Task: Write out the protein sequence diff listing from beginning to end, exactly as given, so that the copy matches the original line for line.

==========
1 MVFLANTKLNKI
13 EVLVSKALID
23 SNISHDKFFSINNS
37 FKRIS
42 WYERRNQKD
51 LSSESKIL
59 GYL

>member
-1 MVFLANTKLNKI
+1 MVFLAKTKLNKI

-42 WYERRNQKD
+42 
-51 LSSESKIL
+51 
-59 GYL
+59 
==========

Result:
1 MVFLANTKLNKI
13 EVLVSKALID
23 SNISHDKFFSINNS
37 FKRIS
42 WYERRNQKD
51 LSSESKIL
59 GYL

>member
-1 MVFLANTKLNKI
+1 MVFLAKTKLNKI

-42 WYERRNQKD
+42 
-51 LSSESKIL
+51 
-59 GYL
+59 